Centralized procurement is a strategic solution that helps benefit operational efficiencies across many areas from negotiations to increasing cash flow.  Once upon a time, keeping the localized touch was out of reach with a centralized procurement strategy, but today’s technology such as ERP applications easily helps keep centralized services in touch with end users as if they were just next door.

If you or anyone you know would like to know more about how centralizing procurement can add value to your organization please email info@atssoutherncal.com

Question: Have you ever been hurt or helped by centralizing a procurement function?

4 keys why procurement’s like an ace up your sleeve

Ace up sleeve

It sure would be nice having an ace up your sleeve as part of your “go to market” strategy. Look no farther than you own procurement team.  Procurement has been working to establish itself as a worthy member of the executive team in every industry for years.  Procurement has long lived in the shadows behind sales, operations, finance and IT. Sales teams tend to get a lot of recognition for bringing in the business and it is well deserved.  Operations, finance and IT all seem to have their moments to shine too.  But procurement in general seems to get lost in the shuffle behind those other disciplines.

However, that in no way diminishes their ability to add value to the organization.  Maybe they just need a new marketing campaign.  Years ago procurement was viewed only as a necessary support function to fulfill internal requirements.  It’s continuing to evolve as more companies are seeing greater value being added than just filling a material requirement at the lowest cost.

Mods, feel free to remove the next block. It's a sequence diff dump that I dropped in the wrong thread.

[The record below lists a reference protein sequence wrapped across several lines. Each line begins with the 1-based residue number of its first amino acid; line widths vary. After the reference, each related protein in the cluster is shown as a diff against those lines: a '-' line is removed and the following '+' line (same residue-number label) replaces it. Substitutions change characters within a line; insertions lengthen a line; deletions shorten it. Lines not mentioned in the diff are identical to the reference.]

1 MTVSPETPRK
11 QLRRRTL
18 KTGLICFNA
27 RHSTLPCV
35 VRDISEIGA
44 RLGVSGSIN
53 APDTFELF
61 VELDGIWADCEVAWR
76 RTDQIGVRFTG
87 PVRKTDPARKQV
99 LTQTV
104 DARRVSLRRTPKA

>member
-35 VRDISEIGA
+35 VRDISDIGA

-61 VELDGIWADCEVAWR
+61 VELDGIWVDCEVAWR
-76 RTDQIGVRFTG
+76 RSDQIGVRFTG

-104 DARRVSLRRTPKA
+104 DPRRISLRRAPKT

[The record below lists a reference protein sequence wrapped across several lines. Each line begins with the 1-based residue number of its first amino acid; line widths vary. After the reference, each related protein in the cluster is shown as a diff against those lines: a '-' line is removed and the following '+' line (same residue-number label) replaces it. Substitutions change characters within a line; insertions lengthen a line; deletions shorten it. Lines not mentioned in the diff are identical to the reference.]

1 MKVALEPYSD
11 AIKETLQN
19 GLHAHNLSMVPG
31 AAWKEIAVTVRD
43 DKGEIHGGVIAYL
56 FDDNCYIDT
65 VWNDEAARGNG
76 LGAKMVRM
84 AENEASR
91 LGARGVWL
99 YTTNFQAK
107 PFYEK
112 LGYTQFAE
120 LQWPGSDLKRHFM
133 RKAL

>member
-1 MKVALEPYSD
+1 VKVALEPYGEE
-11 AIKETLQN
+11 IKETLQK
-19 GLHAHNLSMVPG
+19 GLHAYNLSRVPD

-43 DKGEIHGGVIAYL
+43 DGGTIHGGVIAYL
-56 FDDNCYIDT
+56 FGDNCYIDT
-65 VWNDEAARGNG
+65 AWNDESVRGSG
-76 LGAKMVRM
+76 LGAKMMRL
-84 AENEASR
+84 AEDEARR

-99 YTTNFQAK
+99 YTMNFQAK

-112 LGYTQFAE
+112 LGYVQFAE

Procurement’s strategic effect touches just about all areas of the organization.  Here are 4 key areas that procurement can effectively provide a competitive advantage for your organization:

  1. Product design

Developing products is a creative process that can consume lots of time and resources in order to maintain relevance in the marketplace.  Sales and operations typically drive the process, but don’t forget that procurement has direct communications to the supplier network.  That is an incredible resource that is easily tapped into for support to the latest technology and market solutions that extend well beyond your internal capabilities. Go ahead and invite your suppliers to be part of the process, you might be surprised what they bring to the table.

  1. Inventory strategies that increase cash flow

Investing into inventory is one of the biggest expenses for just about any company.  Unless you can turn around and sell the material without further touches, expenses quickly add up like space requirements, tracking inventory, audits, compliance, theft, packaging and support management.  Then there’s the risk of the inventory moving slowly or not at all.  Why not work with the suppliers to find solutions that minimize that risk and inventory investment?  Increasing cash flow, reducing lead time and logistics costs, what’s not to love about those benefits!

  1. Corporate social responsibility

Unfortunately as global commerce continues to expand into developing countries, corruption still exists but the good news is that information has never been more accessible.  There is so much injustice across the world, but organizations have never had as much information as they do today to make informed decisions on where they award their business.  There are major concerns when working internationally such as human rights, environmental issues or intellectual properties. How about turning those concerns around and sourcing responsible suppliers as an example of the right way to do business?  Now that’s an advantage that benefits everyone.

  1. Exclusivity

We all want to standout in the marketplace and having exclusivity in your supply chain is a very real possibility that allows you to be distinctive.  Procurement can drive this exclusivity advantage through strong relationships in the supply chain.  Keeping competitors out of your supply chain is a huge advantage that is best established right from the procurement team.